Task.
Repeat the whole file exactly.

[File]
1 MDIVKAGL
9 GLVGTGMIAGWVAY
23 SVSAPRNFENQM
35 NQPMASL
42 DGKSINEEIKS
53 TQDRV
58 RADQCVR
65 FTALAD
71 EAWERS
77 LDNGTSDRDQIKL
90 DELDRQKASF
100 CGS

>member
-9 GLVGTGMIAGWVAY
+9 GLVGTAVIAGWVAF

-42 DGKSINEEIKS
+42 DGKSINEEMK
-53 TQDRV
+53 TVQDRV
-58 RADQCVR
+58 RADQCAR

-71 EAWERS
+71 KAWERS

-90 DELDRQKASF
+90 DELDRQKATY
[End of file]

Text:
1 MDIVKAGL
9 GLVGTGMIAGWVAY
23 SVSAPRNFENQM
35 NQPMASL
42 DGKSINEEIKS
53 TQDRV
58 RADQCVR
65 FTALAD
71 EAWERS
77 LDNGTSDRDQIKL
90 DELDRQKASF
100 CGS

>member
-9 GLVGTGMIAGWVAY
+9 GLVGTAVIAGWVAF

-42 DGKSINEEIKS
+42 DGKSINEEMK
-53 TQDRV
+53 TVQDRV
-58 RADQCVR
+58 RADQCAR

-71 EAWERS
+71 KAWERS

-90 DELDRQKASF
+90 DELDRQKATY